Of course, many of the examples listed above are private collectors, but public ones are not immune to financial crises. In the bankrupt city of Detroit, pressure is growing on the Detroit Institute of the Arts (DIA) to sell off all, or part of its collection to fund the struggling city. Christie’s is valuing the collection, which includes works by Van Gogh, Rembrandt, Rothko, Tintoretto, Gauguin and Picasso. Sales such as these evoke an “if we’re selling the family silver, all is lost” response, which can cloud the question of what is the best thing to do. So should Detroit sell?
While Murray feels sympathy for the DIA, he says it could be seen as an opportunity to repatriate some interesting works. In the stores of DIA, still in packing cases, never shown and never seen, is one of Ireland’s grandest 17th-century carved staircases (see panel). Eyrecourt Castle in Co Galway, abandoned in the early 1900s, is now a ruin, but in the 1950s, US newspaper magnate William Randolph Hearst bought the staircase, and donated it to the DIA. One might argue that he also saved it, but it is difficult to see what good it is doing in the basements of Detroit.
Should Irish galleries sell
All that begs the question: should Irish galleries and museums sell works, if not entire collections? In the art world, this process is called deaccessioning, and it’s something museums are often coy about. This is partly because to sell off art works implies you may have made a mistake in buying them. Museum collections also provide a sense of legacy and continuity.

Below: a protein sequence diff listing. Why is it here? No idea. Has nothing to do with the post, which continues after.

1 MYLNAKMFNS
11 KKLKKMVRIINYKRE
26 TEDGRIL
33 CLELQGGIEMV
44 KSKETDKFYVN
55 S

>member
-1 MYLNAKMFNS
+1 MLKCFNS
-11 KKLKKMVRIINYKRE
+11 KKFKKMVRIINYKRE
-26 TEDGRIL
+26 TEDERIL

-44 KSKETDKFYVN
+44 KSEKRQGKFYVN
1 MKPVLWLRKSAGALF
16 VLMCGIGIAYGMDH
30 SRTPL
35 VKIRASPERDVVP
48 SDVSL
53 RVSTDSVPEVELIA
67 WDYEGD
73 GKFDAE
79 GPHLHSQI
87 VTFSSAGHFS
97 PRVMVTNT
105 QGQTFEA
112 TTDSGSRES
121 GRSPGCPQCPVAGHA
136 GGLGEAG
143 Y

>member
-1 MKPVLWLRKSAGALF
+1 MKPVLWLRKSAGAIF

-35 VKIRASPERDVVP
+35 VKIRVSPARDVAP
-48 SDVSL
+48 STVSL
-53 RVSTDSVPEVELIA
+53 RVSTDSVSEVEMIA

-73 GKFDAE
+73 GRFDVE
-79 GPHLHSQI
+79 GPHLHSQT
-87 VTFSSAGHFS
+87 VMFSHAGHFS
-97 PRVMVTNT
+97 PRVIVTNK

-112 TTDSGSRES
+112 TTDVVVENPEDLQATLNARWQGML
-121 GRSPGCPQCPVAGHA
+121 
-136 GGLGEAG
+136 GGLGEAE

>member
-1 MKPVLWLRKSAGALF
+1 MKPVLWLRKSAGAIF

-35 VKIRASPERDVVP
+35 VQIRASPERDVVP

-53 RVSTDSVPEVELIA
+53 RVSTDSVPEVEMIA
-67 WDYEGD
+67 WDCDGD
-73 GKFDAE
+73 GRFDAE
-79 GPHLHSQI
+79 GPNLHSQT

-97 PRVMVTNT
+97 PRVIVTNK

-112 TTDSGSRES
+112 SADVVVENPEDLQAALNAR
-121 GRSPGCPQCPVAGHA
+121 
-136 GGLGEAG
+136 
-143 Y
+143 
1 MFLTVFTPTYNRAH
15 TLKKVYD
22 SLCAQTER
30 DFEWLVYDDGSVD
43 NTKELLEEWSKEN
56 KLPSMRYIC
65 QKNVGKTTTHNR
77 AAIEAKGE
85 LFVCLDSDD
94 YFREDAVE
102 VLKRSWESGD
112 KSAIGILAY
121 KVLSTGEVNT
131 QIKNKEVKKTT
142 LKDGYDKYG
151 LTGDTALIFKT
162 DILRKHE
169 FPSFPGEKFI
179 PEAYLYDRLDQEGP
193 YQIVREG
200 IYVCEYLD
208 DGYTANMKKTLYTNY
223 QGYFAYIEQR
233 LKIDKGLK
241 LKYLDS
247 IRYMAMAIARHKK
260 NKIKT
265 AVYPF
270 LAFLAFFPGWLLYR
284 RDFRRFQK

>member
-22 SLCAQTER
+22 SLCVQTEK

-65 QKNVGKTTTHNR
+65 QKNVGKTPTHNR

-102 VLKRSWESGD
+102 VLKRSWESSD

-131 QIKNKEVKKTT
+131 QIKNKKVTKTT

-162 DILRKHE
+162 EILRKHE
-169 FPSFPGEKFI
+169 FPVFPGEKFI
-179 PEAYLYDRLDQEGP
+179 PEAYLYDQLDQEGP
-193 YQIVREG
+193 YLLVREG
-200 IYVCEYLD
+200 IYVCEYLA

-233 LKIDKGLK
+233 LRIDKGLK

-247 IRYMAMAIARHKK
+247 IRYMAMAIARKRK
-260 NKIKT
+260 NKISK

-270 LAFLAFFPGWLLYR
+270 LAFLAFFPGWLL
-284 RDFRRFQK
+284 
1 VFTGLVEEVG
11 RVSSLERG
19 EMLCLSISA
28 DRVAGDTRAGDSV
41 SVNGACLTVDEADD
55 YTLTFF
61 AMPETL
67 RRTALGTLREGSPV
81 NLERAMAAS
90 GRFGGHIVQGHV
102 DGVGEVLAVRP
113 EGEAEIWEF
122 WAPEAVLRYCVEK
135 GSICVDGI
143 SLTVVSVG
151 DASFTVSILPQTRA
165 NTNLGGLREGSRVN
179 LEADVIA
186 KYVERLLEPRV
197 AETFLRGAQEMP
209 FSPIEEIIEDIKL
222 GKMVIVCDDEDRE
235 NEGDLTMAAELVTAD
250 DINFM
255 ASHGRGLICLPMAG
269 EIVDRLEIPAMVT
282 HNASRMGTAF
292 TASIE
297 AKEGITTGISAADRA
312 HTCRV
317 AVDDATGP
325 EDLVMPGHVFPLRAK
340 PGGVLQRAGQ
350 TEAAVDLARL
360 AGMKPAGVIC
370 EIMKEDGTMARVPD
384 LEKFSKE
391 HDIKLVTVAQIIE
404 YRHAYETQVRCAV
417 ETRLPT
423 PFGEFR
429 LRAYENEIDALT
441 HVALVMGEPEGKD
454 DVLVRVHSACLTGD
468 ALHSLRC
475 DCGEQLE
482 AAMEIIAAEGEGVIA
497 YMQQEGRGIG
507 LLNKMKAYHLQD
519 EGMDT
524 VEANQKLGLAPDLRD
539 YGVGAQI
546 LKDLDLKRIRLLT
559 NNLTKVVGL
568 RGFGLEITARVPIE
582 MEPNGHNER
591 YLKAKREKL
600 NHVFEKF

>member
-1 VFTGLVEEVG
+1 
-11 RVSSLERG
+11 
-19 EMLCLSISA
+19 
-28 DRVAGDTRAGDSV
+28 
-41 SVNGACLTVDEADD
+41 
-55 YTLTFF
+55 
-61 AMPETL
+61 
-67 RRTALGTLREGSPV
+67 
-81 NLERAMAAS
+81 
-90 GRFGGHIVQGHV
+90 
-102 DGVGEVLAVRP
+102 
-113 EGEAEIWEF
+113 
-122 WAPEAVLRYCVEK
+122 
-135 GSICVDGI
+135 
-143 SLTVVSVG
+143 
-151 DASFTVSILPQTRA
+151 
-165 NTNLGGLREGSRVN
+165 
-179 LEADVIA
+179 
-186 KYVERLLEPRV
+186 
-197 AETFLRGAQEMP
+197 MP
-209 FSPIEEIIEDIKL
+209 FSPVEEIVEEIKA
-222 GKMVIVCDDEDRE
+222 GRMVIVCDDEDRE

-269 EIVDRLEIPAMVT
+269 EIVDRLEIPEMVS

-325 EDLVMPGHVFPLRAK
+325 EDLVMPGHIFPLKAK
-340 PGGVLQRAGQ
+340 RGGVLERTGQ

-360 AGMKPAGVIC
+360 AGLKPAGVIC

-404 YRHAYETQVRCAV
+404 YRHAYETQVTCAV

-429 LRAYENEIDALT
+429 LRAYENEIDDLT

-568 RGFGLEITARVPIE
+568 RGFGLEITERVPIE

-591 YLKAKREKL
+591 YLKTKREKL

Irish Museum of Modern Art (Imma) director Sarah Glennie takes a balanced view. Imma, presently, isn’t allowed to deaccession, but, says Glennie, it’s “something we are discussing”. The danger, she says, is that you may want the flexibility to sell in order “to make an amazing purchase, but the decisions may not always be your own”. She describes a potential situation in which a museum may have pressure put on it to sell off its masterpieces in order to fix, say, a leaky roof. “I would only support [deaccession] if it was to allow new acquisitions,” she says.
What about being priced out of the market? “Imma went from an acquisitions budget of €600,000 a year to nothing,” says Glennie. There is now a small amount of money available again, which the museum is focusing on Irish artists and Irish galleries. The danger is that the opportunity is being missed to buy the work of artists while their prices are affordable.
Ten years ago, you could have bought a Francis Bacon painting for £8 million; 20 years ago, far less, and that’s when the wise museums were buying his paintings.
The top end of the art market is fuelled by fashion, and stratospheric prices are often a tool to convince billionaire buyers that they are getting quality art. Museum buying on the other hand is driven by expertise and instinct, so the artists that good curators are buying now are likely to be the ones hyped in a decade’s time. The real problem is, not of collections being broken up and sold, but cash-strapped museums having to watch from the sidelines while the next generation of artists move out of reach of their purchasing power. On the other hand, as history shows, and the fortunes of countries rise and fall, art moves around the world and very little is lost forever.
THEY’LL GO FAR: WELL-TRAVELLED IRISH ART
l Harry Clarke’s 1930 masterpiece, The Geneva Window, in the Wolfsonian Museum, Miami Florida. Commissioned by the Irish government for the League of Nations Building in Geneva, but rejected for its “scandalous” depictions, and ultimately sold by the Clarke family to Wolfson in 1988.
l CS Lewis’ wardrobe: much of the archive of the Belfast-born author, together with his dining room table and the family wardrobe, carved by his grandfather, is at the Marion E Wade Center in Illinois.
l The Eyrecourt Staircase: 17th-century carved masterpiece in storage at the Detroit Institute of Arts since 1950s.
l Louis le Brocquy’s A Family was offered to the municipal gallery in Dublin (now the Hugh Lane) in 1952. It was rejected, went on to win a prize at the 1956 Venice Biennale, and was subsequently bought by the Nestlé Foundation. The painting hung in its Milan headquarters until 2001, when Lochlann Quinn bought it for £1.7 million and donated it to the National Gallery of Ireland.